14. I believe it may be a High Wasp trait to turn experiences that were really quite horrible into funny stories. I could be wrong.

    And I understand that you weren't brave, per se. Because one doesn't bravely set out to be squeezed and touched. Things happen and then, well, they must be gotten through. Because, really, what other choice is there?

    A powerful entry, full of graceful word choices.

  15. per Main Line- You would have been taken advantage of in any country. Then and now. A great story.

  16. I'm perfectly happy that I can live an Indian experience vicariously through you. I have never wanted to travel there, in spite of my appreciation for the exotic so that I'm glad that you did it for me.

    Besides, a co-worker of my son, went to India last year on a vacation with his fiance and while swimming in a river/lake or something else that was wet and wild, his fiance was attacked and killed by a crocodile. I kid you not.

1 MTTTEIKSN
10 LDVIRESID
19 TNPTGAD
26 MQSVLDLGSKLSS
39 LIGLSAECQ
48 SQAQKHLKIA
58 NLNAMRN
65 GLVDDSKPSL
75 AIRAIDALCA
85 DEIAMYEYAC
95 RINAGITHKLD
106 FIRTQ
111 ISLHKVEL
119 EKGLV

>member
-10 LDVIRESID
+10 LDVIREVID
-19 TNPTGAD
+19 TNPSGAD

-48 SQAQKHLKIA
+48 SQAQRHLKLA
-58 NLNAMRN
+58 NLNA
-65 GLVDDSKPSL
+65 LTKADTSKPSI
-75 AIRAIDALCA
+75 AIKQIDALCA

When you talk about things like tigers and strange men stroking you on trains, I can just imagine how you must have felt at the age of 25. By the grace of god, you had the experience and write so eloquently about it here.

  17. PS…I love that bright blue outfit. I hope that while you were there, you picked up some lovely silks along with your bangles.

  18. I'm really enjoying these posts. I know I'll never visit India, so I love to read your travel tales.

  19. Your retelling of the event with the older man gave me chills, yet you clearly handled yourself with such strength and calm.

    I would buy your book the second it hit the shelves. Thank you so much for sharing your travels!

  20. Miss Whistle – Thank you. It was the most vivid instance of a mind in denial I've ever experienced.

    Lori – Happy Tuesday:). It was just kind of one step after the next, like all sort of other things that happen.